Everyone back on track? Our next row is something new. This row is a mirror image 11 cables.

When we ended our row before, we slanted our needle on the last pleat as usual. This would bring the needle and thread  in the center valley of our first stitch on this row.

I have stitched these matching rows 2 different ways. One is to just bring your needle and floss through the bottom of the pleat (as shown) so we are ready to stitch our cable row.

This works, but I find it doesn't give much support to my first cable stitch. After years of picture smocking I really prefer something different.

  • After I have stitched my last cable on the row before and my needle and floss are in the valley of pleat 5 and 6 (from the center line).
  • I take my needle down to the back through the bottom of that valley.
  • Bring my needle and floss back up the same valley but not in the same needle hole.
  • Then bring my needle and floss to the right through the bottom of the pleat as shown.

Notice that my needle depth with either technique is identical to the previous row.

We are almost done! Two rows left.  We are decreasing on both rows. The first row will be  9 cable stitches and the second will be 7 cable stitches. Both rows are  starting and stopping with a Down stitch.

Lets see if you know how to proceed on your own.

Walla we are done (with the Gingerbread Girl's head)!

Oh No!……...Before I tied off my floss I noticed the dreaded "Two headed Cable  Stitch".    I knew this would bug me so I unstitched my last row and fixed it by making sure my floss was really separated and slanting my needle more on the last stitch.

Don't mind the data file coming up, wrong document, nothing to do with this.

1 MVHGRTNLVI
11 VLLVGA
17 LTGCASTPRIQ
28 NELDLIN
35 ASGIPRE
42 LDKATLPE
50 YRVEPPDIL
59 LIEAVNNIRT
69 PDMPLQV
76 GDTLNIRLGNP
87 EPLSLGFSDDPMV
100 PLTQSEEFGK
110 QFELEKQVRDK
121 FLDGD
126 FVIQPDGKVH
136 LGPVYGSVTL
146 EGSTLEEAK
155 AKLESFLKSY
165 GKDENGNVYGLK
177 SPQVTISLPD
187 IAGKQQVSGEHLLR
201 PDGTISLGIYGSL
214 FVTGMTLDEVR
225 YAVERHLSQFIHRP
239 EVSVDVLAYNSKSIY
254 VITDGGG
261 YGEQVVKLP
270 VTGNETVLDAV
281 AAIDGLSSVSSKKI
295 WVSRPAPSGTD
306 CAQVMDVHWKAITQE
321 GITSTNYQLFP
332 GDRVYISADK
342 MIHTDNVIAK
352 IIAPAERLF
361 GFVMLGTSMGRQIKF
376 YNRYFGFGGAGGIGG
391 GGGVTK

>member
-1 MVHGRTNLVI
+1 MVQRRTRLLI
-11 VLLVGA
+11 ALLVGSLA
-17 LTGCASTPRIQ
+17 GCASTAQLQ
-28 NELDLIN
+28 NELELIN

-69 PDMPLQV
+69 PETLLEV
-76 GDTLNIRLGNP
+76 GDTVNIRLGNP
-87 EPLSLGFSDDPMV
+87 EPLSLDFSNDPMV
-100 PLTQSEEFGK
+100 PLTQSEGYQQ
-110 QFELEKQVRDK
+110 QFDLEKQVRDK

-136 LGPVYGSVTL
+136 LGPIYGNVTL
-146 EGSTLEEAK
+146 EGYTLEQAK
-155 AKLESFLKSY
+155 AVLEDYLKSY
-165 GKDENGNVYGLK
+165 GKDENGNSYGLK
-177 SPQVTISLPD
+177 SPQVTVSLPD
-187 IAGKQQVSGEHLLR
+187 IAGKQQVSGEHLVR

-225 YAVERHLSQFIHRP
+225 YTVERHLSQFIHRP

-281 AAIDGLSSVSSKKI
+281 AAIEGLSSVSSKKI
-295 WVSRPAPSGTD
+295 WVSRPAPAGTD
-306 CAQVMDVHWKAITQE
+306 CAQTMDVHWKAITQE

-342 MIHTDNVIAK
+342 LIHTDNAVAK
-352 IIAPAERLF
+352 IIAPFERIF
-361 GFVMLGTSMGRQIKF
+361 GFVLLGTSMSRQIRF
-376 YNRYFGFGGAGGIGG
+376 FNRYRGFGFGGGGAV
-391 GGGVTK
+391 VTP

Now we are done!

What next?   Normally, I would say we were going to turn our work over and finish the body of the Gingerbread girl. Since the Gingerbread Boy's head is identical and everything is fresh in our mind, your homework is to duplicate what you have just learned.

  • You know how to read the design and dissect it.
  • How to choose your starting spot.
  • How to strip and and squeak you floss.
  • How to tie on.
  • How to start your row.
  • How to decrease a stacked cable row.
  • How to increase a stacked cable row.
  • How to stitch a matching cable row.
  • And how to tie off.

Note: We are getting ready for an Ice storm followed by snow to hit here at the farm on Friday. Due to the possibilities of having no electricity  the next installment may be delayed.   We are busy getting the farm prepared for the possibilities (gas for the generator and the vehicles, wood rack filled up, extras straw in the chicken house, everything charged up and something for me to smock) Stay safe and warm!~jg